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Dimensions of linear spaces (linear algebra)

  1. Apr 7, 2010 #1
    1. The problem statement, all variables and given/known data
    Find the dimensions of the following linear spaces.
    a. the real linear space C^3


    2. Relevant equations
    n/a


    3. The attempt at a solution
    So I'm not really sure what C means. I know it's the smooth functions and I think raised to the 3rd power means it the functions whose first, second, and third derivatives are equal. But if that's the case, wouldn't e^x be the only function like that? And wouldn't that mean it's a one dimensional space? I'm kind of confused about this haha. thanks
    1. The problem statement, all variables and given/known data



    2. Relevant equations



    3. The attempt at a solution
     
  2. jcsd
  3. Apr 7, 2010 #2
    I am almost positive it means all continuous functions that can be differentiated 3 times. Unless your book uses a different convention, I am pretty sure that is it.
     
  4. Apr 7, 2010 #3
    so would the dimension be 4 because you could have like [x^4, x^3, x^2, x] would go to [4x^3, 3x^2, 2x, 1] because the smallest set would include those 4 parts?
     
  5. Apr 7, 2010 #4
    Are you giving a polynomial restriction like P5? If not, it would be {x^3, x^4,...,x^n}. Any function would be in the set that can be differentiated 3 times.
     
  6. Apr 7, 2010 #5
    no, there's no restriction. so saying that it could go up to x^n would mean that there are infinitely many dimensions? except that that can't be true because it can only be a real number answer...
     
  7. Apr 7, 2010 #6

    Mark44

    Staff: Mentor

    It wouldn't go just up to xn. If so, that would imply that the space would have a basis with n + 1 functions, which would be a finite-dimensional space.
     
  8. Apr 7, 2010 #7
    ok so, if it could be functions x^3, x^4, ..., x^n then n could be an infinite number unless an n is specified which it isn't. I have no idea how to find this then...
     
  9. Apr 7, 2010 #8

    Mark44

    Staff: Mentor

    You're assuming that the space consists of power functions such as x^3, x^4, and so on. They are in the space, but it also includes functions such as e^x, sin(x), cos(x), tan(x), sqrt(3 + x^2), and on and on.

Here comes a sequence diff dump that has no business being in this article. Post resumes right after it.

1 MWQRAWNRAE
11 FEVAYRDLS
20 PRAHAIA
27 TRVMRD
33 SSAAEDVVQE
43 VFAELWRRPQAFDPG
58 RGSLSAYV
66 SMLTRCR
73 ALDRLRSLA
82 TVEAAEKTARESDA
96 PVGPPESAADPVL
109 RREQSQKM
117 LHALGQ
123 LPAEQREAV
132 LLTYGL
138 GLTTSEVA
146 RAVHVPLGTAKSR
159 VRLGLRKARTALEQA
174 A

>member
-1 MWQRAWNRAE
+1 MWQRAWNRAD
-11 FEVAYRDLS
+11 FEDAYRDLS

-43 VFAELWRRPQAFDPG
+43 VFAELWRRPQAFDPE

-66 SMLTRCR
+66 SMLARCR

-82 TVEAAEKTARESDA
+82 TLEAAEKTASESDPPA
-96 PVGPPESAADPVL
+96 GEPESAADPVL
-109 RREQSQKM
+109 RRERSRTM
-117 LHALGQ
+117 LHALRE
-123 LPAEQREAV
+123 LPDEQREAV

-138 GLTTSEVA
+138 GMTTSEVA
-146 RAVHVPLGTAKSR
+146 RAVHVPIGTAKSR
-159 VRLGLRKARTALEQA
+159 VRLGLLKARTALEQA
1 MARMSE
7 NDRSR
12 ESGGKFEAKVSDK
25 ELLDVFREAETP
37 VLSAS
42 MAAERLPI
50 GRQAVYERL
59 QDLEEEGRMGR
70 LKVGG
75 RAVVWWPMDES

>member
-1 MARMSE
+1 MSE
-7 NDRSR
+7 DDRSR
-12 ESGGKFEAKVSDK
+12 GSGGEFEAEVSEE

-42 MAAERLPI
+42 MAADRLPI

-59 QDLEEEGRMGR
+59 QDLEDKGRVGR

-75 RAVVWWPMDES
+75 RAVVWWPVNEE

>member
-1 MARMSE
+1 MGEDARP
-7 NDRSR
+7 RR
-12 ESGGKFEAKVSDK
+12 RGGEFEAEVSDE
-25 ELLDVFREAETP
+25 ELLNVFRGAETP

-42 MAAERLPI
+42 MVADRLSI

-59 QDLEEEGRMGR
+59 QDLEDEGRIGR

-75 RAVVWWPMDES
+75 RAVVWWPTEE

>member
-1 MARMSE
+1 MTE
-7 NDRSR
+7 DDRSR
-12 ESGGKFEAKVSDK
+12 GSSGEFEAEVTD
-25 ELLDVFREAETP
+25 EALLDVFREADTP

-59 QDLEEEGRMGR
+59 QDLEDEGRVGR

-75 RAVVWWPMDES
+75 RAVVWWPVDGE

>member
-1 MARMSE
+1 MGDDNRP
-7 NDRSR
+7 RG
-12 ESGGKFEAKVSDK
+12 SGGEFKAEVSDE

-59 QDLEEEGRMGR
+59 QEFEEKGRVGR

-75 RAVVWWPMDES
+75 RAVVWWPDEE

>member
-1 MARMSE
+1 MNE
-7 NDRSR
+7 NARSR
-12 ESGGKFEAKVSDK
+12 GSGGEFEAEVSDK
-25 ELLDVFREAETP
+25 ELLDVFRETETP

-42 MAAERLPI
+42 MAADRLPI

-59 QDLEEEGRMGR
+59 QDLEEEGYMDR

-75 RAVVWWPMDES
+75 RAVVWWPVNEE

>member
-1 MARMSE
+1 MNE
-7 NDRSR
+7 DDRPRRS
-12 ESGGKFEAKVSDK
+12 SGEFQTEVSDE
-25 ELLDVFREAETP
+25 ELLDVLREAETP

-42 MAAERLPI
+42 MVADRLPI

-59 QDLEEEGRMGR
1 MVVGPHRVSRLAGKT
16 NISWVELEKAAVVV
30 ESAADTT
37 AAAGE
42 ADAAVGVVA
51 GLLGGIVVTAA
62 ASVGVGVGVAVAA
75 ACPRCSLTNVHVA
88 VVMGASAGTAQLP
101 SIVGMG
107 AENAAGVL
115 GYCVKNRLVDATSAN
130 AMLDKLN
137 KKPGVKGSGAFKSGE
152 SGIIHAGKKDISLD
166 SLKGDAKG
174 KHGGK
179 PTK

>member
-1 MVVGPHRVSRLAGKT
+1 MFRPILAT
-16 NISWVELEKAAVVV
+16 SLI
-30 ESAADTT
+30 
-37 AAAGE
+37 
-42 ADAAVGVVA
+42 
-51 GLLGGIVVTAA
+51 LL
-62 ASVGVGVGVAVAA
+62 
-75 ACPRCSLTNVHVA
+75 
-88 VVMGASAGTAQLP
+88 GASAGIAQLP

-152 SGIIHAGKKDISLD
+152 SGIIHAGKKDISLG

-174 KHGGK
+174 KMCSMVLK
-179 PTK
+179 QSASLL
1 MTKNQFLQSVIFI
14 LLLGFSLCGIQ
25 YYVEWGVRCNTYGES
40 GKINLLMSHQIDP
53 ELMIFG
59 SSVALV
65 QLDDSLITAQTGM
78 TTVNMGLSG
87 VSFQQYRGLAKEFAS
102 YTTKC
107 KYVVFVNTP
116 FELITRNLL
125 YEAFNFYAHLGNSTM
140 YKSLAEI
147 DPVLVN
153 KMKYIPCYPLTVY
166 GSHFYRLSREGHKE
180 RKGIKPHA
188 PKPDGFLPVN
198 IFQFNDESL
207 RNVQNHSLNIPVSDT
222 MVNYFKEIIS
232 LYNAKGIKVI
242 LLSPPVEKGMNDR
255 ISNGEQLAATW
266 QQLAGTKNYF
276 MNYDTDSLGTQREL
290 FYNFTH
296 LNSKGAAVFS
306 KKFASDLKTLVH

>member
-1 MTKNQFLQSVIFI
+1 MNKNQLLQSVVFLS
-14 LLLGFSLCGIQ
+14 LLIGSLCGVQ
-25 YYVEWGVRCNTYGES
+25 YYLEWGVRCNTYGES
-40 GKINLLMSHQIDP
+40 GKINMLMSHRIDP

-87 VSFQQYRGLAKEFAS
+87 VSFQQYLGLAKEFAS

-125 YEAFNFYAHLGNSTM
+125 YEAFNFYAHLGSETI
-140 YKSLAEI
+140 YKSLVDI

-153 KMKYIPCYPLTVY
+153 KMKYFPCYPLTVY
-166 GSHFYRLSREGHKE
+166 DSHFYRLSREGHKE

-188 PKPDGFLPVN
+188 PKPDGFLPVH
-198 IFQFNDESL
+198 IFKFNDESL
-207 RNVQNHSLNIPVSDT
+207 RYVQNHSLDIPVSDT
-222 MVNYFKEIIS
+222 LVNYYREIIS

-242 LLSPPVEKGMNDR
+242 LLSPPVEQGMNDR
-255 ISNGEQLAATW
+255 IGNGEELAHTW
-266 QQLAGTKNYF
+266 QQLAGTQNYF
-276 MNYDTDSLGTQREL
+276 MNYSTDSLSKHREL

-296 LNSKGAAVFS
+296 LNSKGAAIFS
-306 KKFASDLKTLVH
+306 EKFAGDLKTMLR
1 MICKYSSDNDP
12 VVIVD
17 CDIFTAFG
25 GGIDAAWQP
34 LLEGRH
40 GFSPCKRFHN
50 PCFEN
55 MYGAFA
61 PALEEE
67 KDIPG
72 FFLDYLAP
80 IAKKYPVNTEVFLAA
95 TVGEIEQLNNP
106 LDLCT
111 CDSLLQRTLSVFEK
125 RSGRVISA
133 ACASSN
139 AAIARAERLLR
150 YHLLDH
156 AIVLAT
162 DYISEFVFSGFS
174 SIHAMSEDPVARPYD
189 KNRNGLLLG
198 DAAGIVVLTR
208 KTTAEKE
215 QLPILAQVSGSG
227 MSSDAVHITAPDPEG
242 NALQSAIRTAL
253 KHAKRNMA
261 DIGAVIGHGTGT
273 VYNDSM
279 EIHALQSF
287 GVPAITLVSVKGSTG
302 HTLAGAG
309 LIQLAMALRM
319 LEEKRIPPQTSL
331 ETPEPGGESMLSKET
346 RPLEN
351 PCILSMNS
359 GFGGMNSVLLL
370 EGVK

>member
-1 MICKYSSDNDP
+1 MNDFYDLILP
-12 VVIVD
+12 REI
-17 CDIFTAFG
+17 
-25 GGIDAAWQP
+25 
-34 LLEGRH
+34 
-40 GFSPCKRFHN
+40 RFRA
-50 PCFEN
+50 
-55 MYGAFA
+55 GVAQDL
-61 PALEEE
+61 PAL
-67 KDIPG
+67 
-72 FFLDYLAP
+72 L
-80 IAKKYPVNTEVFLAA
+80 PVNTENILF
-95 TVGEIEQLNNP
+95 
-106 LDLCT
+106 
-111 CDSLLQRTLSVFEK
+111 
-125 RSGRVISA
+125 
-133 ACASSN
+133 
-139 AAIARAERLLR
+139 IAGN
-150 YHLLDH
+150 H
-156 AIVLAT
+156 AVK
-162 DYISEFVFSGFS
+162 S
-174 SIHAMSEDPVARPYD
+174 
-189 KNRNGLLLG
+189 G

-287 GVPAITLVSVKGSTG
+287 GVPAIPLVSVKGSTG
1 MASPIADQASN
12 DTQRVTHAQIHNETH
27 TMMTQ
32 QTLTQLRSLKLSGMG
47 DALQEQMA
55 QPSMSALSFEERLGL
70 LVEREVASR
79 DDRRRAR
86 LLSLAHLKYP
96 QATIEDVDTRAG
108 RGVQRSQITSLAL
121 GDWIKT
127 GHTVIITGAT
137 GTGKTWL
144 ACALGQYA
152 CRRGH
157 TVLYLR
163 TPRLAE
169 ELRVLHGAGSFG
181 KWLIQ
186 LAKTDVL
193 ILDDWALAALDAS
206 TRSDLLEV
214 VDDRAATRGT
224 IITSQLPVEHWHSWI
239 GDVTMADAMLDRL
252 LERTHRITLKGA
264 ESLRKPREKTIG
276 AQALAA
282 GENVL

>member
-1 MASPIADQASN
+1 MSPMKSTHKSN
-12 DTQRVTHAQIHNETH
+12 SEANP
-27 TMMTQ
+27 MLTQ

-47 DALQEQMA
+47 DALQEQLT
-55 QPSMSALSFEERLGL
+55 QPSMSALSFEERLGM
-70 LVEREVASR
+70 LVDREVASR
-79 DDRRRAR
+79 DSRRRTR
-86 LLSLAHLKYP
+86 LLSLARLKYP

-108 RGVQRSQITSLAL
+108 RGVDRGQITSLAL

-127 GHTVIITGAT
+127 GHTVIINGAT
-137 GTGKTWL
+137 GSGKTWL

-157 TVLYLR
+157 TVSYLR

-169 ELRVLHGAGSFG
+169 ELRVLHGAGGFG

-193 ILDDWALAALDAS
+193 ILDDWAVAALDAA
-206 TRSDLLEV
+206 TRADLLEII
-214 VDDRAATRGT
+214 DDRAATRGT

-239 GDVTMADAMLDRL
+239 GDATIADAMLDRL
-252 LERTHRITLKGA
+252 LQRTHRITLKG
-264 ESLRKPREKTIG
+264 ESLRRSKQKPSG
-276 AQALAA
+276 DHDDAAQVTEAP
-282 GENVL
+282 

10. Apr 7, 2010 #9
    ok, that makes sense, but then how can there be a finite dimension for a space that contains infinitely many functions?
     
  11. Apr 7, 2010 #10

    Mark44

    Staff: Mentor

    R3 has an infinite number of vectors, but the dimension of this vector space is 3.
    P3 has an infinite number of polynomials (of degree <= 3), but the dimension of this (function) space is 4.

    The upshot is that it's not how many vectors or functions are in the space that determines its degree. Can you tell me why dim(R3) is 3 or why dim(P3) is 4?
     
  12. Apr 7, 2010 #11
    R^3 is any combination of a[1, 0, 0] + b[0, 1, 0] + c[0, 0 ,1] which means that there are three vectors in the basis that make up all of R^3 so the dimension is 3.

    P3 would be made up of [1, x, x^2, x^3] which consists of 4 elements in the basis so there are 4 dimensions.
    right?
     
  13. Apr 7, 2010 #12

    Mark44

    Staff: Mentor

    Right. The dimension of a linear space is equal to the number of vectors in any basis for the space. BTW, you showed the standard bases for each of those spaces; there are others.

    Now, how many vectors/functions do you think there might be in a basis for C3? I'm just asking for your gut feeling here.
     
  14. Apr 7, 2010 #13
    I suspect what is actually meant is [tex]\mathbb{C}^3[/tex], the space of complex triples, considered as a vectorspace over the reals.
     
  15. Apr 7, 2010 #14
    I was thinking 4 at first (which I know isn't right) because I thought it would be functions that can be differentiated 3 times to get a smooth function like x^3 + x^2 + x + 1 whose 3rd derivative would be 6, which would still be a smooth function. I know that's wrong, but now that the idea of having, in my mind, infinitely many functions in C^3 I don't see how you can extract a basis...
     
  16. Apr 7, 2010 #15

    Mark44

    Staff: Mentor

    I don't think so, but I can't say for sure. It seems to be the space of three-times differentiable real functions.
     
  17. Apr 7, 2010 #16
    but aren't there infinitely many three times differentiable functions?
     
  18. Apr 7, 2010 #17

    Mark44

    Staff: Mentor

    Yes, but so what? Aren't there infinitely many vectors in R3? And infinitely many polynomials of degree <= 3 in P3?
     
  19. Apr 7, 2010 #18
    ok yeah that's true haha. so then I would have to think about the basic smooth functions like sin(x), e^x, any polynomial etc?
     
  20. Apr 7, 2010 #19

    Mark44

    Staff: Mentor

    Yeah, as long as C3 means thrice-differentiable functions.

    Is it reasonable for me to assume that since you're in a linear algebra class you know about Taylor and Maclaurin series? E.g., the Maclaurin series for ex is 1 + x + x2/2! + x3/3! + ... + xn/n! + ... = [tex]\sum_{n = 0}^{\infty} \frac{x^n}{n!}[/tex]

    Care to speculate how many functions are in a basis to generate this function?
     
  21. Apr 7, 2010 #20
    I would say n because it would depend on how many powers you're raising it to but I"m guessing that's wrong.
     
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